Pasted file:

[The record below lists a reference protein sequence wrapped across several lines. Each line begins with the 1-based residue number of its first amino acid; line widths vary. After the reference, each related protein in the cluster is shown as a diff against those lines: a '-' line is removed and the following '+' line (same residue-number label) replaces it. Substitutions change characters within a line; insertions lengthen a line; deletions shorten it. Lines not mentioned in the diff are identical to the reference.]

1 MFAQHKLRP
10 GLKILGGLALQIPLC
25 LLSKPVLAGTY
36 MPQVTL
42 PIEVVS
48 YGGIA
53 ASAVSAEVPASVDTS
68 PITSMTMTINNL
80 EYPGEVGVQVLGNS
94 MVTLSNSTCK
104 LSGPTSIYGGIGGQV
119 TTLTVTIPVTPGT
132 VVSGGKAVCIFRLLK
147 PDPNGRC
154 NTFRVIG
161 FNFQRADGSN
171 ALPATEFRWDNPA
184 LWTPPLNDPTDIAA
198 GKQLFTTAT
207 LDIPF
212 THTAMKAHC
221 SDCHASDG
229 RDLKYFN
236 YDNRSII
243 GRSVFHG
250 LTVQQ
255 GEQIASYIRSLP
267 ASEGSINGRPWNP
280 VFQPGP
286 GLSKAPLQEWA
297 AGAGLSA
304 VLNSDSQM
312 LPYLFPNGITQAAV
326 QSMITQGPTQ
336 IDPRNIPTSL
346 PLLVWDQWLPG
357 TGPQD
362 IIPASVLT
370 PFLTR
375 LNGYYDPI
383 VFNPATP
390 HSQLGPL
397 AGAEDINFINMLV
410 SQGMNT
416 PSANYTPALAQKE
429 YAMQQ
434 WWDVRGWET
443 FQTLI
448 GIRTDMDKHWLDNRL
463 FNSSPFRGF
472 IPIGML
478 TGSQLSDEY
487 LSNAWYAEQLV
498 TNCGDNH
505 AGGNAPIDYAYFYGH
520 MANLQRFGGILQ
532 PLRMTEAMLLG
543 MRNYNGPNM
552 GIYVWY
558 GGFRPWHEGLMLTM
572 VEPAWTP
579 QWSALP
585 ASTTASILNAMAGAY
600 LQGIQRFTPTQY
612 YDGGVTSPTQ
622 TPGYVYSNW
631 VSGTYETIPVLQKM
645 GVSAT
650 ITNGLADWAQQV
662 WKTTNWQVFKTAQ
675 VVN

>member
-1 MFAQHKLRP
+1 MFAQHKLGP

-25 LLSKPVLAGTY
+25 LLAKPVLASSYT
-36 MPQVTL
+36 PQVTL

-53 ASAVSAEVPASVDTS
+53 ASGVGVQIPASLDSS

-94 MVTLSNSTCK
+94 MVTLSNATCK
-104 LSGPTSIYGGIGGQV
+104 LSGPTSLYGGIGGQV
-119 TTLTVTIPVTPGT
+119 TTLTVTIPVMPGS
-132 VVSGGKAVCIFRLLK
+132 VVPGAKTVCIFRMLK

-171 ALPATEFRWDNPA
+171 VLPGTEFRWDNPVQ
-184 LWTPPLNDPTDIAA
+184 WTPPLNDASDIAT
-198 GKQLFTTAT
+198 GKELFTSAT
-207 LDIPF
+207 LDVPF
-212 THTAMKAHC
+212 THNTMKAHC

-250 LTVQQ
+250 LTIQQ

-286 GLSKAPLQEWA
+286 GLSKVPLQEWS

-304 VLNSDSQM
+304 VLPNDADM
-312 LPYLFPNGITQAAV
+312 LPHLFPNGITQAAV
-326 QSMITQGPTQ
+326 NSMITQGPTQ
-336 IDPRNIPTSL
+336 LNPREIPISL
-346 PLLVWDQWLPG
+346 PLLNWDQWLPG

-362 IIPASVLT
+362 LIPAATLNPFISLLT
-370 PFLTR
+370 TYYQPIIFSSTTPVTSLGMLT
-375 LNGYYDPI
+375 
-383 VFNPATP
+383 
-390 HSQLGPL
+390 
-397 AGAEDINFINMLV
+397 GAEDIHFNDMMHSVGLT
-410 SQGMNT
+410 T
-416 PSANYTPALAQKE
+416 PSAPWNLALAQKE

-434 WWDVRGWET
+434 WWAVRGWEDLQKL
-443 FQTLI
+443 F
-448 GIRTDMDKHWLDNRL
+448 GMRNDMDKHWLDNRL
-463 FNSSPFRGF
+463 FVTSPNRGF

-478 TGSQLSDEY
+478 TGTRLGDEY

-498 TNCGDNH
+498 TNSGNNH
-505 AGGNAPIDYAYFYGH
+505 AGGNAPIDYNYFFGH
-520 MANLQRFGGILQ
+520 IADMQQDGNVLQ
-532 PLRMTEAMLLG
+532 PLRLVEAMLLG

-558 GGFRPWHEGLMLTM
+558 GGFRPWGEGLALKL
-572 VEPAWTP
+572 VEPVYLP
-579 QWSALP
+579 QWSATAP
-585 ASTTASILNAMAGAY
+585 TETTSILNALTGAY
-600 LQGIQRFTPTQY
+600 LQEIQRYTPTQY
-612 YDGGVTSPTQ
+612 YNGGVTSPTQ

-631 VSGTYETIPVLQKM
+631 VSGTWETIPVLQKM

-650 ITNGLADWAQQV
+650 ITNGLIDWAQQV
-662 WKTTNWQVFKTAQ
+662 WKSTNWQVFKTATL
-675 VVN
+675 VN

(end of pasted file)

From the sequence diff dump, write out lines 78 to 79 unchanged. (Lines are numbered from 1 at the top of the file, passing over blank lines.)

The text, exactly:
-36 MPQVTL
+36 PQVTL